There is no safe level of exposure to VOCs. However, young children, the elderly and those with respiratory problems face the greatest risks from exposure. The good news is that the best air purifiers are specifically designed to remove gases like VOCs from indoor air. An activated carbon filter is considered the gold standard for reducing VOCs with an air purifier.

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Improve Sleep

Think back to a time when you couldn’t breathe well. Maybe you had a lung infection or a similar respiratory health issue. Getting through the day was hard enough, but when it came time to go to sleep, you probably had some trouble. Sleep and the ability to breathe easily are inextricably linked to each other.

Generally, that’s how air purifiers improve sleep. By taking irritants and allergens out of the air, these devices keep you breathing easy and sleeping deeply. Also, the low, soothing sound of an air purifier running at night can serve as white noise, which has been shown to promote better sleep.

Promote Long-Term Health Through Clean Air

We have already discussed some of the short-term health benefits of air purifiers, but these devices can also promote long-term health. For example, keeping your indoor air clean means reducing exposure to radon and asbestos, both of which have been linked to lung cancer after long-term exposure.

Unfortunately, people are exposed to countless potentially harmful substances in the air they breathe every day. Air quality researchers have identified thousands of these potential threats, but much remains to be learned – we could be exposed to harmful substances for years without ever realizing they were in the air and they were harmful. A top-rated air purifier provides a sort of security blanket to keep all of those potential threats under wraps. Talk about peace of mind.

2. How to Choose the Best Air Purifier for Your Home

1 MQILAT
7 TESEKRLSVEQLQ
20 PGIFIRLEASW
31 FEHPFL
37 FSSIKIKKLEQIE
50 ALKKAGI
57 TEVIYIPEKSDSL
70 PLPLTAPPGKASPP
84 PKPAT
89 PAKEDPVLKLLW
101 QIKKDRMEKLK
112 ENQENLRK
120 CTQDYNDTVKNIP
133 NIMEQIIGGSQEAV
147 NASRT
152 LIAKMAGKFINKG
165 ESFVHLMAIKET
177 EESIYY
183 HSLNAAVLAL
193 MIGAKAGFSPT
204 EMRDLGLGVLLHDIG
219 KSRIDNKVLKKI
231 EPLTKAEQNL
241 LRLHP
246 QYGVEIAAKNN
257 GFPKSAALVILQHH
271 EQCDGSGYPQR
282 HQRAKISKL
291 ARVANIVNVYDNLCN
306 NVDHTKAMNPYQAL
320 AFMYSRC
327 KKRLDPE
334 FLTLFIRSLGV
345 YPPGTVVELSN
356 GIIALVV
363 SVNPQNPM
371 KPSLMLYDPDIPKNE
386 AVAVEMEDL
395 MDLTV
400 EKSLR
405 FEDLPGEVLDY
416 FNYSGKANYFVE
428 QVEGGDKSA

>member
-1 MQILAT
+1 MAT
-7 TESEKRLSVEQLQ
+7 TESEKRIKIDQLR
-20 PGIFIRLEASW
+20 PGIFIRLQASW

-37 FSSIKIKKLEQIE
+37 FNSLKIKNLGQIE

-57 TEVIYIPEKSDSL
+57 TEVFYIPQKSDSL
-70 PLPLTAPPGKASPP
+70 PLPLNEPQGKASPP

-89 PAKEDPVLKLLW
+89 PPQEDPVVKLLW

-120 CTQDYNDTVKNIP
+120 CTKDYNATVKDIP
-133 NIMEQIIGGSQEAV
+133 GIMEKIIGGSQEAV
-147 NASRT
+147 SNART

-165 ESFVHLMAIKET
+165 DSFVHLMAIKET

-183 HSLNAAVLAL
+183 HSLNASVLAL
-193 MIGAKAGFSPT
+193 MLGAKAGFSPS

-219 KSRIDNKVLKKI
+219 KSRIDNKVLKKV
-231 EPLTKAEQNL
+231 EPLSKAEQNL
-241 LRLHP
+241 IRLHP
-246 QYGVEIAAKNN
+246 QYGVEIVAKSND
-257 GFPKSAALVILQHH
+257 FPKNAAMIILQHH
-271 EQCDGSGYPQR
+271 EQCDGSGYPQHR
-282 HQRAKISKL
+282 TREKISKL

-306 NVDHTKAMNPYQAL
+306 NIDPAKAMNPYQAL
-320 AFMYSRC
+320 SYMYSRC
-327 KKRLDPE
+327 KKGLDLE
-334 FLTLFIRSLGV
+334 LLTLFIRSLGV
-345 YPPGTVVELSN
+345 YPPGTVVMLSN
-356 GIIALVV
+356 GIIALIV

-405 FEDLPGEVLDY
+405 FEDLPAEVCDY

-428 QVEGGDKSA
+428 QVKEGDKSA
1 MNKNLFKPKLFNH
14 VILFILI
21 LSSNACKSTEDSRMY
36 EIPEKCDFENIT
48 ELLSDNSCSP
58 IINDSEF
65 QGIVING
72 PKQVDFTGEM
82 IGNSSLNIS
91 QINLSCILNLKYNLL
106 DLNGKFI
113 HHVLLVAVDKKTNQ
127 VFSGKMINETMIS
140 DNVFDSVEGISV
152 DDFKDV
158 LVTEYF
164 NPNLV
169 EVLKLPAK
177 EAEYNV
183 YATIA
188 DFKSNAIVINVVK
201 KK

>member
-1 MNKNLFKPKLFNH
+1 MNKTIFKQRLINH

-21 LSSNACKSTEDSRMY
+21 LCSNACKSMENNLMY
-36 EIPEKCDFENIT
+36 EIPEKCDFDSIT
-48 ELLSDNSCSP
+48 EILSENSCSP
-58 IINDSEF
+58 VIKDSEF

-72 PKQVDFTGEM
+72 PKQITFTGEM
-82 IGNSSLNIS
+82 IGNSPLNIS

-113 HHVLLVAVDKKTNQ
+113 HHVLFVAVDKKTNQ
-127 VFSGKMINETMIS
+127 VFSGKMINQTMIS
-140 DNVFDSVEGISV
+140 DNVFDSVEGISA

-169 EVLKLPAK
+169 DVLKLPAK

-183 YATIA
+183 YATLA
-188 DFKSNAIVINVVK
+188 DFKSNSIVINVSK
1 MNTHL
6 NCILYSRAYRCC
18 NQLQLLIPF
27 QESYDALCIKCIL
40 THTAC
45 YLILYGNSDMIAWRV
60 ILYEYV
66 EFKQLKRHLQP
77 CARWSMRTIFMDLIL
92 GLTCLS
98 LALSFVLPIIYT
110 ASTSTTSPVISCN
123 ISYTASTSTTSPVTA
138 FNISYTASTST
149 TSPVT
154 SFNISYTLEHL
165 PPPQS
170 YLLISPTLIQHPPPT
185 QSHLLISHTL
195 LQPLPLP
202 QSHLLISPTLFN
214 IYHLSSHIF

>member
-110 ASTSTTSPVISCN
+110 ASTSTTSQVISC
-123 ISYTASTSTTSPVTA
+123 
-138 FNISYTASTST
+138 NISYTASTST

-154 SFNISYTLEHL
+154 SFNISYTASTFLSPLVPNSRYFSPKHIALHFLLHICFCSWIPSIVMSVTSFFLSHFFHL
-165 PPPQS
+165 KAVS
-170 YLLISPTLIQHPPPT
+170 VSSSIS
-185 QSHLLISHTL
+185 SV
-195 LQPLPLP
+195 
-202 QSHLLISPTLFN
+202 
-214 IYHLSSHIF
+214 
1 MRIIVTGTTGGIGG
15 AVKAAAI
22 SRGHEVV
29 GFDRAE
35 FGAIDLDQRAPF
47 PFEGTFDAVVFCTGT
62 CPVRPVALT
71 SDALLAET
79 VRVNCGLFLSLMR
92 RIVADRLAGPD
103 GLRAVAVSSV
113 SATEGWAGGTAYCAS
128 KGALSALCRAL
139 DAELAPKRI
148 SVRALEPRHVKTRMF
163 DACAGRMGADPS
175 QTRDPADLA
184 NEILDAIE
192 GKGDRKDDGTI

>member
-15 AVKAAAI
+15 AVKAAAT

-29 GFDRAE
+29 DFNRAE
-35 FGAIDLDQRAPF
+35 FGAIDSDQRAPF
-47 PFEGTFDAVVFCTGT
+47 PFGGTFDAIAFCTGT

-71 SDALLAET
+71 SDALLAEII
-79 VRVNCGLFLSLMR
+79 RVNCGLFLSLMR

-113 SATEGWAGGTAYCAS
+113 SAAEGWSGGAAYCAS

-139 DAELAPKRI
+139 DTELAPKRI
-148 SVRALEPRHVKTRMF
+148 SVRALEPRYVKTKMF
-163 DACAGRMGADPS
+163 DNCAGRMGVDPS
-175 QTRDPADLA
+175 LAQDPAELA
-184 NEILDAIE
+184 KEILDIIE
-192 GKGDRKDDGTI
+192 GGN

The benefits of air purifiers are clear, but Googling “best air purifier” and buying the first option you see is not a good strategy. There are thousands of types of air purifiers to choose from, and each model brings different benefits, drawbacks and levels of performance. To choose the perfect air purifier for your family or business, you will need to weigh all of these factors.

How Will You Use Your Air Purifier?

Consider how you will use your air purifier. Will you run it constantly or only occasionally? Do you want it to remove smoke and particulate matter from wildfires or pollution sources, or is it meant to get that nasty pet dander out of the air and away from your lungs? Will the air purifier need to clean the air of a large, open office space or a single room in your home?

How you will use your air purifier will help you decide which type of air purifier to buy. Once you have identified exactly how you intend to use your device, make sure the features of the device you purchase match your needs.

Air Purifier Features

In the decades since the first home air purifiers were sold, air purification has come a long way. Experts have innovated to produce multiple air-purifying technologies, and as tech has advanced, so have the features available on consumer air purifiers. 

But just because a feature is available doesn’t necessarily mean you have to have it. When you’re searching for the best air purifier for your home or business, it’s important to understand which features are available and which ones are must-haves for you. 

The following are some of the newer, more cutting-edge features available on top air purifiers:

  • Touch screen controls
  • WiFi-enabled device control
  • Ability to connect to the device via a mobile app
  • Digital alerts about air quality or device maintenance
  • Auto sensors that enable the device when certain air quality parameters are met
  • Dark mode for nighttime use
  • Real-time air quality monitoring and digital display
  • Internal germicidal light technology
  • Fanless purification (air multiplier)
  • Energy-conserving “green mode”

The Look and Placement of Your Air Purifier

When you’re concerned about filtering dangerous particles and keeping your family healthy, the aesthetics of your air purifier may seem like a trivial concern. The basic function of the device is, of course, the most important aspect, but keep in mind that air purifiers are sizable devices that may be visible in prominent places inside your home or business.